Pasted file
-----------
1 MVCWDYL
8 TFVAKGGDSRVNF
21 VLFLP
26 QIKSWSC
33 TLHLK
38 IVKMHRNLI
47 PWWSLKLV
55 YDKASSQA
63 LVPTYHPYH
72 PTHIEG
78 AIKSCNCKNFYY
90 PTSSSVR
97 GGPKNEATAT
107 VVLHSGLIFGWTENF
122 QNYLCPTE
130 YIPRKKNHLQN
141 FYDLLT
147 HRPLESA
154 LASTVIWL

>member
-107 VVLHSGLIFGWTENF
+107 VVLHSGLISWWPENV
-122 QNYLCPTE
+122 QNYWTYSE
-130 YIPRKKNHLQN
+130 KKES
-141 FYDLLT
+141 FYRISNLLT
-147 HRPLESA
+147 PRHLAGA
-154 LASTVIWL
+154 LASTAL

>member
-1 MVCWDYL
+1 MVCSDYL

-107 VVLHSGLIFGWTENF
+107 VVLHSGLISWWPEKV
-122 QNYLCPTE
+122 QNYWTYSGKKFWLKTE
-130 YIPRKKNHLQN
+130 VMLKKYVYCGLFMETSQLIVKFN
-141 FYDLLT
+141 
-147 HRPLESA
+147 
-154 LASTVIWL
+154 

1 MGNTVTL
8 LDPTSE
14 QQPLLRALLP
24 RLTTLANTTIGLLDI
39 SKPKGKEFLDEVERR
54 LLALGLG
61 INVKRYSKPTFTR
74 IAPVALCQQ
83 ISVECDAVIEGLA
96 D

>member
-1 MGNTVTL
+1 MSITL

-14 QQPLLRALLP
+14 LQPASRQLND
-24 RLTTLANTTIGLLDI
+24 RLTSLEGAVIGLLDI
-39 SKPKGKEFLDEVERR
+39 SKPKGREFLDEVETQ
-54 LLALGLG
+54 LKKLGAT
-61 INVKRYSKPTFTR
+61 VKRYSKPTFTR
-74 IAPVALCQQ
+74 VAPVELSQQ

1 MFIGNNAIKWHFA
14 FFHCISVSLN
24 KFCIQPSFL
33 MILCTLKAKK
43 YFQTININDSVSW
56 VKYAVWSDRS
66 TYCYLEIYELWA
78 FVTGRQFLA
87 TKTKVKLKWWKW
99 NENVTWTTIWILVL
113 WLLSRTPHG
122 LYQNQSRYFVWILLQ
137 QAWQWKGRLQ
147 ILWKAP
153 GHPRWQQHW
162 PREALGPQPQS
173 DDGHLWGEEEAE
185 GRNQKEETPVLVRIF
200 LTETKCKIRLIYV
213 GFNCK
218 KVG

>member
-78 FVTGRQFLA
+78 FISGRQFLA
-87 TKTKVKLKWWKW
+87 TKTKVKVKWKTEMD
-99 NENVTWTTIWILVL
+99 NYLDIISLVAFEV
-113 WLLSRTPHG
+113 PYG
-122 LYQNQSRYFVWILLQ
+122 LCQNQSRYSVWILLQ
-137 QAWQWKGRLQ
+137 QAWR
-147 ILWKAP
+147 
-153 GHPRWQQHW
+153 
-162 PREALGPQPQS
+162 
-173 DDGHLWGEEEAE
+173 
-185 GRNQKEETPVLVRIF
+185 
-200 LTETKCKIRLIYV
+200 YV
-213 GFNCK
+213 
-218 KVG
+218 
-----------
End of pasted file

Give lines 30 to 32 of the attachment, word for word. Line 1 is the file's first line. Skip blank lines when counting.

+147 PRHLAGA
-154 LASTVIWL
+154 LASTAL